Hwaet!, the monologue from Tom Wells, is told from the perspective of Liz (Elizabeth Elvin) – a mother who is nervously awaiting her daughter’s arrival at the surprise party she’s thrown. Liz’s daughter is heading away to university to study archaeology, so Liz is throwing a Viking party to celebrate. But she’s worried that the evening will be a damp squib – Auntie Lynn’s lot haven’t even arrived yet, and the Viking meal of mead and beef is looking decidedly lacklustre.
Elvin really shines in the role, delivering a few laugh-out-loud moments with superb comic timing. These jokes serve as a useful counterbalance to the more sentimental moments and stop Hwaet! from becoming saccharine. Wells’ script covers a lot of ground, and Elvin meets its every need, showing a range of emotion but keeping Liz consistent and grounded throughout. She also imbues the character with a nervous energy as she frantically awaits her daughter’s arrival.
The direction from Gemma Fairlie is understated but sharp. This is a completely blank space, but Elvin’s movement gives it some life, with nothing else except some intermittent shots of her watch (and an important piece of paper later on) to give the space some depth. This is of course helped by the tight script from Wells, as it conjures a believable space for Liz to be waiting in, wearing her endearingly daft Viking costume.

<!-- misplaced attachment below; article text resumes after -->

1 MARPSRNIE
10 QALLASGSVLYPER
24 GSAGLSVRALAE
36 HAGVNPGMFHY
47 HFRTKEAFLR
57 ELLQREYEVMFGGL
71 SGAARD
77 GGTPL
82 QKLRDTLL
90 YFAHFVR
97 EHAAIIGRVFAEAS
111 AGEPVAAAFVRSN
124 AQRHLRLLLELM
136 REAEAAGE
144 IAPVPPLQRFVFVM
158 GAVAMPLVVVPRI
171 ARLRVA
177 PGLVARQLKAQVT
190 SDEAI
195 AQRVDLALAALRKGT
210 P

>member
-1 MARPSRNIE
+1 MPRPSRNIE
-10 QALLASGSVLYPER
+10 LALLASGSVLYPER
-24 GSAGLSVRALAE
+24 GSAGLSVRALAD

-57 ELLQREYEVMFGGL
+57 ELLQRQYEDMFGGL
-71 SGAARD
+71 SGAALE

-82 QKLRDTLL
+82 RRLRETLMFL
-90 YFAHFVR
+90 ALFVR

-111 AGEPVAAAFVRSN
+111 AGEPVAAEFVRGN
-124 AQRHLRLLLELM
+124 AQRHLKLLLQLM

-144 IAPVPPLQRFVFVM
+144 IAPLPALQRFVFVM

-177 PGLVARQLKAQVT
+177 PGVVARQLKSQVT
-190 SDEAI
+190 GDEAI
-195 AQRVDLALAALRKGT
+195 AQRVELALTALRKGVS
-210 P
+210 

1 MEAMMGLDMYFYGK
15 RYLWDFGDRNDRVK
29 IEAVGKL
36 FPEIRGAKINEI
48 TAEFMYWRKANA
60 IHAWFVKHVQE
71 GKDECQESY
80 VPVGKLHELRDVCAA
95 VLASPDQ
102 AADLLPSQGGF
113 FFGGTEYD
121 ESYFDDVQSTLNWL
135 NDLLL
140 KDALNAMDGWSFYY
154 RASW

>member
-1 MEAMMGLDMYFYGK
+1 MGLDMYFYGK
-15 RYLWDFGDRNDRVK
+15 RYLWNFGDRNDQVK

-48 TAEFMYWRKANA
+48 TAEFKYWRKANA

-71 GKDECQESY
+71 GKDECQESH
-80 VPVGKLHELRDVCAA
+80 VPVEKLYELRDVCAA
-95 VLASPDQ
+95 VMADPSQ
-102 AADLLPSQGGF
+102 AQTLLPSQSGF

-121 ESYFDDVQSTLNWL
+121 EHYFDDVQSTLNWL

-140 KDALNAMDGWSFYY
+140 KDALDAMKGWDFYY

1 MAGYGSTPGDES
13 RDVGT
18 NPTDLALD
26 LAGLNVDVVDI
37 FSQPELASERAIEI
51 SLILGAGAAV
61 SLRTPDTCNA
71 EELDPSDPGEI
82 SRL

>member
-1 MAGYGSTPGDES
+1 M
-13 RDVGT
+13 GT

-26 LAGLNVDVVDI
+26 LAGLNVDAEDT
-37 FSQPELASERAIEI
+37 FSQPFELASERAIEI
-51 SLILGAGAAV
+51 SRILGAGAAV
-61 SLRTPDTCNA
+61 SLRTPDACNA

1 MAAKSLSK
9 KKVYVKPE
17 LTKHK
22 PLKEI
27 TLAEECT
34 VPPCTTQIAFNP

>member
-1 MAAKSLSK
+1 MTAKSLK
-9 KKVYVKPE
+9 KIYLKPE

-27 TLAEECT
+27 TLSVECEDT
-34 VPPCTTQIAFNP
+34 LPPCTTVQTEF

There are moments when the focus or aiming of the monologue feels a little off. It’s clearly addressed to her daughter, but that makes a few expositional lines clang, as Liz explains things her daughter would surely know. There are only a few blips, and for the most part the voice is crystal clear, but these do stand out when the majority of the script is so strong.
It’s noteworthy how much distance this piece keeps from the Staffordshire Hoard that inspired the Hoard: Rediscovered series. This is a small-scale, intimate story, and when it does finally link to the hoard in an overt sense (beyond the general link of archaeology), it’s incredibly evocative and well-earned.
Hwaet! is filled to the brim with emotion and sweetness, but there’s control from all the creative team to ensure that the sentimentality does not overflow and become mawkish. Instead, this is an efficiently told story, that creates vivid characters in a short time, and handles them with skill and care to make something well worth watching. Amongst the trove of Hoard: Rediscovered monologues, Hwaet! is a real treasure.
Hwaet! is streaming online until December 1st, for tickets and more information see the New Vic Theatre website.